From BR Bullpen
Winter leagues were first established in the late 19th century. Due to the low salaries of players in those days, an avenue to earn money in the off-season was needed. Barnstorming was one option and a real job was another - a third was to play baseball all year round. Additionally this allowed leagues to develop in warmer climates, encouraging business in those regions. The leagues of this era tended to have a wide mix of players - big-league stars, bench-warmers, minor leaguers and amateur or semipro players would compete head-to-head. Additionally leagues such as the California Winter League and Cuban Winter League allowed Negro League stars to face off with white major leaguers, an option not available in the early 20th century in other leagues. The Cuban Winter League also allowed for players from outside the US to try their abilities against American pros.
In the late 1940s, the winter leagues began to change. With black stars now allowed to play in the majors and increasing salaries for professional players, winter leagues became dominated more by developing prospects and international players. The Caribbean Series was established and numerous Latin American countries had winter leagues operating by the late 1950s - in addition to the Cuban Winter League there were the Puerto Rican Winter League, Panama League, Venezuelan League, Mexican Pacific League, Nicaraguan League, Colombian League, Occidental League, Veracruz League and Dominican League. This was the peak of winter ball.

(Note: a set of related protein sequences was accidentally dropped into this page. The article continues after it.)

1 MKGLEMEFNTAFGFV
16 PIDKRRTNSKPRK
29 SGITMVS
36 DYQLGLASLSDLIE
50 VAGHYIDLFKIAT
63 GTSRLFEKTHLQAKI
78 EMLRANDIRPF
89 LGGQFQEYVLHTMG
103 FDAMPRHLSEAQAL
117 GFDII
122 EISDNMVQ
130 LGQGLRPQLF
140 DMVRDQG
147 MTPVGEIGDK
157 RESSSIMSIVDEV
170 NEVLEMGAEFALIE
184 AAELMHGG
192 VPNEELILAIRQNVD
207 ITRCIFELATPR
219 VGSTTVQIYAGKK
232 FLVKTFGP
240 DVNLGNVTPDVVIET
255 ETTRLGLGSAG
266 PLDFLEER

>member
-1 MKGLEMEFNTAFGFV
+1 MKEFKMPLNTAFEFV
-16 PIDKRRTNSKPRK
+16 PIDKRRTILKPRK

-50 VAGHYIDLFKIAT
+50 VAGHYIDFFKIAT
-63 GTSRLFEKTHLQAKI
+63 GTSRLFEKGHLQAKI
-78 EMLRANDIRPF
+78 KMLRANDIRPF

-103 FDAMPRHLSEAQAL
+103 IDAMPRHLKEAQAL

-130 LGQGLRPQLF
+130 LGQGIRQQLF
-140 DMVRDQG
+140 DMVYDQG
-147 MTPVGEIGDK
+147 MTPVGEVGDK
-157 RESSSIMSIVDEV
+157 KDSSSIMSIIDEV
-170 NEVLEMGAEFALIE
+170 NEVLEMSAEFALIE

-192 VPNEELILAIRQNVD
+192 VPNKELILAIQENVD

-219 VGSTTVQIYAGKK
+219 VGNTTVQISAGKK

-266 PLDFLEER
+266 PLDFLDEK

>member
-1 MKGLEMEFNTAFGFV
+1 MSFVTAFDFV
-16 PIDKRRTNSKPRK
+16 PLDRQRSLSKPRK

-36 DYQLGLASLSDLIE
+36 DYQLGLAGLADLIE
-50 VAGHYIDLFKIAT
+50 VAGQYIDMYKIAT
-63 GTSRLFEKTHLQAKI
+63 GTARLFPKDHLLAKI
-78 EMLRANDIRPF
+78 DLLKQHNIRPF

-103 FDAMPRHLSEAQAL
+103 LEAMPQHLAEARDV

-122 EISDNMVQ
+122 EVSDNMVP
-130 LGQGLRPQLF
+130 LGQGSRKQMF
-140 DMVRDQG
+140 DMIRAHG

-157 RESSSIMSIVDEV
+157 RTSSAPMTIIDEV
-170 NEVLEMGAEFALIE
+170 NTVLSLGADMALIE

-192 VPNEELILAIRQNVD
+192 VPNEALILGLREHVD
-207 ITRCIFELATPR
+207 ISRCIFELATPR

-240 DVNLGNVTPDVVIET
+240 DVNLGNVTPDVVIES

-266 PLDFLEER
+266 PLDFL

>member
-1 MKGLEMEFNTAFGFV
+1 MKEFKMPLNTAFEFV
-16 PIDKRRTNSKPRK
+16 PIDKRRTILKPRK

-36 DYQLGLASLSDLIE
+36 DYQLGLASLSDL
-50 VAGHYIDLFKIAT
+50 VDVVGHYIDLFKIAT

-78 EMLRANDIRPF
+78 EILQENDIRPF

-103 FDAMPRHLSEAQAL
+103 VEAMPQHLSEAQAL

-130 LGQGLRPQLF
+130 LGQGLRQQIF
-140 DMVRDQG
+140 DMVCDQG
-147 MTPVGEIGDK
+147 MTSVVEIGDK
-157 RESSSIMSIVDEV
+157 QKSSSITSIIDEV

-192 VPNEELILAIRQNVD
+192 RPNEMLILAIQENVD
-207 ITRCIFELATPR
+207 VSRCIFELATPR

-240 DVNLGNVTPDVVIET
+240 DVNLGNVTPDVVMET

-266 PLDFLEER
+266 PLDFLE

Leagues began to fold in the late 1950s and early 1960s and the Caribbean Series vanished for almost all of the 1960s before being restarted in 1970. The winter leagues stabilized in the 70s with the "big four" of the Dominican League, Mexican Pacific League, Venezuelan League and Puerto Rican Winter League.
In the 1990s several other leagues were attempted such as the Hawaii Winter League, California Fall League, Maryland Fall League and Australia League but these were short-lived. The first major US-based winter league in some time was established in the form of the Arizona Fall League and survived.
The Panama League was briefly revived in the early 21st century, with the backing of Major League baseball, but lasted just one season.
In 2004 the Nicaraguan League was re-established as well. It lasted for four seasons, the last two chaotic, before suspending play. A revival is scheduled for the winter of 2009-10.
Even Puerto Rico, a bastion of winter play, lost the 2007-08 season before re-emerging.
 Further Reading
- Lou Hernández: The Rise of the Latin American Baseball Leagues, 1947-1961: Cuba, the Dominican Republic, Mexico, Nicaragua, Panama, Puerto Rico and Venezuela, McFarland, Jefferson, NC, 2011. ISBN 978-0-7864-6384-8
- Lou Hernández: Memories of Winter Ball: Interviews with Players in the Latin American Winter Leagues of the 1950s, McFarland, Jefferson, NC, 2013. ISBN 978-0-7864-7141-6